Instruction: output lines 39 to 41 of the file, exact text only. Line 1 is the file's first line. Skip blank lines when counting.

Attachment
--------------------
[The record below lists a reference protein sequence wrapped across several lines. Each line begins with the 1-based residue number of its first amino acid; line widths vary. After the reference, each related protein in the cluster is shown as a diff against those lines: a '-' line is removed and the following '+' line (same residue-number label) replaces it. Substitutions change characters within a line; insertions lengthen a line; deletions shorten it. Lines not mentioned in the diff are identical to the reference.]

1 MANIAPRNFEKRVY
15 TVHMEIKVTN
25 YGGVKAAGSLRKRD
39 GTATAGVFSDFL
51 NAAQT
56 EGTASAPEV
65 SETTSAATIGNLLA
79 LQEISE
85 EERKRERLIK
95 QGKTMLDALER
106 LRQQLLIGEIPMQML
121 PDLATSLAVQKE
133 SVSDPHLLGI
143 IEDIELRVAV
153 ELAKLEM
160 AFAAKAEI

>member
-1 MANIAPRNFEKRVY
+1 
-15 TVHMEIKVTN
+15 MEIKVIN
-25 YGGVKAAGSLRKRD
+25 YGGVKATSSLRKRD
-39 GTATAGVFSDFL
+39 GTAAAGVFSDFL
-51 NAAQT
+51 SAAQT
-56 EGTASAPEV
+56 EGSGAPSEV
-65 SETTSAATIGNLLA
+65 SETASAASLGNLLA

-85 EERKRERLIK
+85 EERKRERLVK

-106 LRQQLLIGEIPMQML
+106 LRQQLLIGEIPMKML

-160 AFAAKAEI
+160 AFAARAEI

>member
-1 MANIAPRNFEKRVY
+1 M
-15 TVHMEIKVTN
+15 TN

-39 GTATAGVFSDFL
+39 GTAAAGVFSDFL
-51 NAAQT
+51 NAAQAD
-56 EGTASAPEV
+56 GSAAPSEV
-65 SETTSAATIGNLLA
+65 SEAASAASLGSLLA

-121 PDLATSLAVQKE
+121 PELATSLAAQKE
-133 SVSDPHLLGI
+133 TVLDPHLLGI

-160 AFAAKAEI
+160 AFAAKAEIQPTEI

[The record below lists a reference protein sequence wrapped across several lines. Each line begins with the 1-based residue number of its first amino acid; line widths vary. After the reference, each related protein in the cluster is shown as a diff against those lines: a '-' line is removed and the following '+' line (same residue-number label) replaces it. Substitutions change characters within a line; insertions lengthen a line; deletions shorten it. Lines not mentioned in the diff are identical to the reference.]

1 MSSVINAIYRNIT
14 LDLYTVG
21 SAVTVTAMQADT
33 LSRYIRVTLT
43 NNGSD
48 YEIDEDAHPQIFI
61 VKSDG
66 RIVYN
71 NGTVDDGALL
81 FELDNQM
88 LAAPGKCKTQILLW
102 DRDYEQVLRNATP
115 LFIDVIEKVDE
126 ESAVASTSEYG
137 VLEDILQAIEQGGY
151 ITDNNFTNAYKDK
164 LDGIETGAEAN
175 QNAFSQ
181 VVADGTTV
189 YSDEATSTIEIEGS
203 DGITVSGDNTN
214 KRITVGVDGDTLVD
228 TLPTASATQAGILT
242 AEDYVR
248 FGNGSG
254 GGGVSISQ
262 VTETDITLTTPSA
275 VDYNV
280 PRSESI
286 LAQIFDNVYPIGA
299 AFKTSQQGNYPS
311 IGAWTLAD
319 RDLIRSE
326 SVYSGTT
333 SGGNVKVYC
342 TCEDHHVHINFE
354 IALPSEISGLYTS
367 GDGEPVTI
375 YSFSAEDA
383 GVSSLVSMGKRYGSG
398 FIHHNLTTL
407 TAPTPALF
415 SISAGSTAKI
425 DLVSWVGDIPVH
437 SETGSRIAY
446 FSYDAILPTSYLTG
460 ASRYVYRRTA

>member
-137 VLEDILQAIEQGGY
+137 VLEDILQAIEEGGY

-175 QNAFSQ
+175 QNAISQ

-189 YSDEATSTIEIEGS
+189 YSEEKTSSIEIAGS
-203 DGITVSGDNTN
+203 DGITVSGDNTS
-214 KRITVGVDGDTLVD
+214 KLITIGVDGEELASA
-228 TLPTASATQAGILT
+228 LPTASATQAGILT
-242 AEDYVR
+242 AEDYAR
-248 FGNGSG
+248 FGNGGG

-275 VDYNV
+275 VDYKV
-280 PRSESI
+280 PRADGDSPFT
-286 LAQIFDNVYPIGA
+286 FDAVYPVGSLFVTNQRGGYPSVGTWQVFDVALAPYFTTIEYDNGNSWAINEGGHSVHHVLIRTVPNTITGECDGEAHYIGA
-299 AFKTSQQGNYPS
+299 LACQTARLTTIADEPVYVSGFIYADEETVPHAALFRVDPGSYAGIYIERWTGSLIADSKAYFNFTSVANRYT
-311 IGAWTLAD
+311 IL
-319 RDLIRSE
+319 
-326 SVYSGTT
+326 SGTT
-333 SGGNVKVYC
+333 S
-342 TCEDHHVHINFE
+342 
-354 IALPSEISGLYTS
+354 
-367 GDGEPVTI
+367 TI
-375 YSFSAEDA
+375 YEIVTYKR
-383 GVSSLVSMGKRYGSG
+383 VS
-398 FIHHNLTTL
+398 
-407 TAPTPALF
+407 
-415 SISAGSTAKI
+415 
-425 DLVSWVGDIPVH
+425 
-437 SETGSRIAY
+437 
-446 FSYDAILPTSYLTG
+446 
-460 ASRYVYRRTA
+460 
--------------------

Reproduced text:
>member
-1 MANIAPRNFEKRVY
+1 M